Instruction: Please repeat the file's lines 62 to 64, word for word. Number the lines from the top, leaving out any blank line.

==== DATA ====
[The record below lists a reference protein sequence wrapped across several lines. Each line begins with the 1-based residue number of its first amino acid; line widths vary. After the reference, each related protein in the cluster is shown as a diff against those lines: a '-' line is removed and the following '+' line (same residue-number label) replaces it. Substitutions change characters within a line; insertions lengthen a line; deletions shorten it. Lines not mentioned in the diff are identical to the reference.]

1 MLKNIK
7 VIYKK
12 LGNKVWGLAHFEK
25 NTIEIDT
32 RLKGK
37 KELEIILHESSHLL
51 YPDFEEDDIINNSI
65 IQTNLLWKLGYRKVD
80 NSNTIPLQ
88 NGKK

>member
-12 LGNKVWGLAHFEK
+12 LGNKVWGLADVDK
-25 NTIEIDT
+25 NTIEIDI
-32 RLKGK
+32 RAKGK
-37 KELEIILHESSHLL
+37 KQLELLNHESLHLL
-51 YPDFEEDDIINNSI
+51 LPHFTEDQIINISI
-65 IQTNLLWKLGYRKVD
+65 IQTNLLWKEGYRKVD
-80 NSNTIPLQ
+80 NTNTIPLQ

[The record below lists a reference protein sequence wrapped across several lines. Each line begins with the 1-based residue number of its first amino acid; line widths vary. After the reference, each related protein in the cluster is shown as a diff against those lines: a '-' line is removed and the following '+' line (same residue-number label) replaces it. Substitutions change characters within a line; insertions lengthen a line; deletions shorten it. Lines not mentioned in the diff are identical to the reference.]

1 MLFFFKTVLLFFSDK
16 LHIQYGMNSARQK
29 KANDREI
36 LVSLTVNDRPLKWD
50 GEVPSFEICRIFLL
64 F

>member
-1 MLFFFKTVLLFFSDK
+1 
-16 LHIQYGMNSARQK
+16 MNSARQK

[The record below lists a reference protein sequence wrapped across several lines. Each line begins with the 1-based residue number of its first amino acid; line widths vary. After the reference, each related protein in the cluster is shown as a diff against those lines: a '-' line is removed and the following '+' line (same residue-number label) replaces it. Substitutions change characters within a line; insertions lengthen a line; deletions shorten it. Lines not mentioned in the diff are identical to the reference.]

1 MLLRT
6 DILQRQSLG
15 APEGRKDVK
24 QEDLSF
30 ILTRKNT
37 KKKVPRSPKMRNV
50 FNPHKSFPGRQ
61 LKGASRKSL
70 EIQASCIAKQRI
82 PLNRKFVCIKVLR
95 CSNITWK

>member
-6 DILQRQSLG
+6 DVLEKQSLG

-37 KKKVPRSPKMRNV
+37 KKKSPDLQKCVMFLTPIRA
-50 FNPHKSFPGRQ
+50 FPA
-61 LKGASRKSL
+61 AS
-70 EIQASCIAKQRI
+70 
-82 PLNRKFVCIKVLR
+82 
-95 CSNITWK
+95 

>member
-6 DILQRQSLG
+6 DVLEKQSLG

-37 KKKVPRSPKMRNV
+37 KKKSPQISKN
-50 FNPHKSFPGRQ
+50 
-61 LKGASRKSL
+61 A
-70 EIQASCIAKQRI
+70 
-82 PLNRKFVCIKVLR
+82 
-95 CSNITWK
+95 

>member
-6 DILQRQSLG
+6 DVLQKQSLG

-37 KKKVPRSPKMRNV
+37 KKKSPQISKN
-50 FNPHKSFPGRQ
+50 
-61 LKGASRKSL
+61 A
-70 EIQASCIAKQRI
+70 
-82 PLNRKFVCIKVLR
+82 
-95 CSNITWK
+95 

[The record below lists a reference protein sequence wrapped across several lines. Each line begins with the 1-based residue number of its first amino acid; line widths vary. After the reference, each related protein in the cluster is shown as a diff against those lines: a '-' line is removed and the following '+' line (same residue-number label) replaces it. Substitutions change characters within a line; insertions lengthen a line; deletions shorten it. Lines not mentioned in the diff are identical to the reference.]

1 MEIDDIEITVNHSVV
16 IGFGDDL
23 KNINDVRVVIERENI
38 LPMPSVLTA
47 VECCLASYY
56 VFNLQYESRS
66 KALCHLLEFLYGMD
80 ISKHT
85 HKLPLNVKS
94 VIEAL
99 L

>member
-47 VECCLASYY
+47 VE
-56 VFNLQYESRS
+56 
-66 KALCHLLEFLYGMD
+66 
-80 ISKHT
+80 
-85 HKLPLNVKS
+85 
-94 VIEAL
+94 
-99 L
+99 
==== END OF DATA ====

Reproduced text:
-82 PLNRKFVCIKVLR
+82 
-95 CSNITWK